The Fiduciary Decision to Choose the ERISA Plan Auditor

Since many ERISA plans are in the process of preparing their audited financials for the 2009 Form 5500, this is a good time to to reflect on the nature and responsibilities that the plan administrator has in connection with the audit process. (As chair of the Audit Subcommittee for the committee that is the plan sponsor and plan administrator of the Goodyear Retiree VEBA, I had to think through these issues for our plan.)

Section 103(a)(3)(A) requires the plan administrator to engage an independent qualified public accountant “on behalf of all plan participants” to examine the plan’s financial statements and determine whether they are presented fairly in conformity with generally accepted accounting principles. The auditor is retained by the plan administrator, a fiduciary, and therefore the choice of the plan auditor is clearly a a fiduciary decision.

Over the years, we have all had the experience of dealing with inexperienced junior personnel who'd never done an ERISA plan audit and didn't really understand the difference between a plan audit and a corporate audit.

Thankfully, those days have changed. The AICPA, at the urging of the DOL's Office of Chief Accountant, has an established the Employee Benefit Plan Audit Quality Center, which provides a number of useful tools for plan administrators to use when choosing an auditor. Start with the primer on Audit Quality and Auditor Selection that includes links to DOL guidance on choosing an ERISA plan auditor.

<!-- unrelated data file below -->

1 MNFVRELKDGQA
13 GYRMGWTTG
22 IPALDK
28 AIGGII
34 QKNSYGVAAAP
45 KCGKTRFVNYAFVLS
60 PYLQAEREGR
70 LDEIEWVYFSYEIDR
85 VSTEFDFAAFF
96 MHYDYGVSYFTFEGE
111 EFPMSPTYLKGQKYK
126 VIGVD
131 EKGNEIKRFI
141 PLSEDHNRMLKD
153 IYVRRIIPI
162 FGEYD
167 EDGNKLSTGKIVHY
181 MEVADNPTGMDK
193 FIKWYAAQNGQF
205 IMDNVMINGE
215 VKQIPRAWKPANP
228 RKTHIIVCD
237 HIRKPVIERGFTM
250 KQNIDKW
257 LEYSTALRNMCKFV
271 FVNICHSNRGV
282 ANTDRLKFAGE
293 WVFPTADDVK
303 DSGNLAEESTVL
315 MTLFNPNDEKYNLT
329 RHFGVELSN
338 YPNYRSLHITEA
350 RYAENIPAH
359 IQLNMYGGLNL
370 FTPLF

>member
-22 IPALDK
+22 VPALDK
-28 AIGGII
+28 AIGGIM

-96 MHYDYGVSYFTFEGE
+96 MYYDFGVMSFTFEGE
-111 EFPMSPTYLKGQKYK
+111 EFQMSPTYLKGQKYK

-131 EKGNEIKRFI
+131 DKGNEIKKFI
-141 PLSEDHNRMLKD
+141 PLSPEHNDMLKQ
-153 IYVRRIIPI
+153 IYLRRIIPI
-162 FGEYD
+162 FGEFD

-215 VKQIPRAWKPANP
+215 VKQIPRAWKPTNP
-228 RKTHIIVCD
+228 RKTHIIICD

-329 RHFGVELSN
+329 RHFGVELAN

When we were first choosing our auditor for the VEBA, I downloaded the AICPA RFP and Auditor Evaluation Process Checklist for Plan Sponsors and easily adapted the sample RFP to fit our plan's unique needs.

But the most valuable resource is the list of CPA firms that are members of the Employee Benefit Plan Audit Quality Center. To be a member of the Center, a firm must:

Establish a program to ensure that all ERISA employee benefit plan audit engagement personnel possess current knowledge, appropriate to their level of involvement in the engagement, of applicable professional standards, rules and regulations for ERISA employee benefit plan audits
Designate an audit partner to have firm-wide responsibility for the quality of the firm's ERISA employee benefit plan audit practice, which gives you a person within the firm to contact about your potential ERISA audit.

Establish policies and procedures specific to the firm's ERISA employee benefit plan audit practice to comply with the applicable professional standards and Center membership requirements.

Establish annual internal inspection procedures that include a review of the firm's ERISA employee benefit plan audit practice by individuals possessing current experience and knowledge of the accounting and auditing practices specific to ERISA employee benefit plan audits. The internal inspection reports specific to the ERISA engagements are then made available to the firm's peer reviewer, from another firm that is a member of the Center. Each member firm must have its ERISA employee benefit plan audits peer review reviewed by an experienced auditor from another Center member firm and make information about its most recently accepted peer review publicly available.
So when you choose a firm that is a member of the Employee Benefit Plan Audit Quality Center, you know you are choosing among audit firms that have experience with ERISA audits, that have procedures in place for conducting an ERISA audit, that have been peer reviewed on their ERISA audits, and that require their audit personnel to keep current on ERISA issues that will impact a plan audit.

DOL also has a very useful publication on "Selecting An Auditor For Your Employee Benefit Plan" that not only gives advice on selecting the plan auditor but also explains what the plan administrator should look for when reviewing the audit and includes questions to ask the auditor.

-- Nell Hennessy